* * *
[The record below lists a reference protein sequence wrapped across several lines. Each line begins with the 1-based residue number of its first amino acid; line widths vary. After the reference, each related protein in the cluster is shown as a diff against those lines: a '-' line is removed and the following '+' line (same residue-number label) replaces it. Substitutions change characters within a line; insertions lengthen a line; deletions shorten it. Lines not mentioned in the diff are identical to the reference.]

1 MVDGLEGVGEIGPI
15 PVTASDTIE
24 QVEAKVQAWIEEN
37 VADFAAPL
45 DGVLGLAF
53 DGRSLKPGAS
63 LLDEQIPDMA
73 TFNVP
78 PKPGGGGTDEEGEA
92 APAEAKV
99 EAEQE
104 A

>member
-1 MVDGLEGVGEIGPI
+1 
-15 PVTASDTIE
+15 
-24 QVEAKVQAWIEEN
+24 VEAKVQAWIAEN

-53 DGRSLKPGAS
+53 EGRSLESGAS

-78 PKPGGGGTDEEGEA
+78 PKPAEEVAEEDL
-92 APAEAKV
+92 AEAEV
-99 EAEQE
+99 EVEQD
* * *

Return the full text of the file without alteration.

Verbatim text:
[The record below lists a reference protein sequence wrapped across several lines. Each line begins with the 1-based residue number of its first amino acid; line widths vary. After the reference, each related protein in the cluster is shown as a diff against those lines: a '-' line is removed and the following '+' line (same residue-number label) replaces it. Substitutions change characters within a line; insertions lengthen a line; deletions shorten it. Lines not mentioned in the diff are identical to the reference.]

1 MVDGLEGVGEIGPI
15 PVTASDTIE
24 QVEAKVQAWIEEN
37 VADFAAPL
45 DGVLGLAF
53 DGRSLKPGAS
63 LLDEQIPDMA
73 TFNVP
78 PKPGGGGTDEEGEA
92 APAEAKV
99 EAEQE
104 A

>member
-1 MVDGLEGVGEIGPI
+1 
-15 PVTASDTIE
+15 
-24 QVEAKVQAWIEEN
+24 VEAKVQAWIAEN

-53 DGRSLKPGAS
+53 EGRSLESGAS

-78 PKPGGGGTDEEGEA
+78 PKPAEEVAEEDL
-92 APAEAKV
+92 AEAEV
-99 EAEQE
+99 EVEQD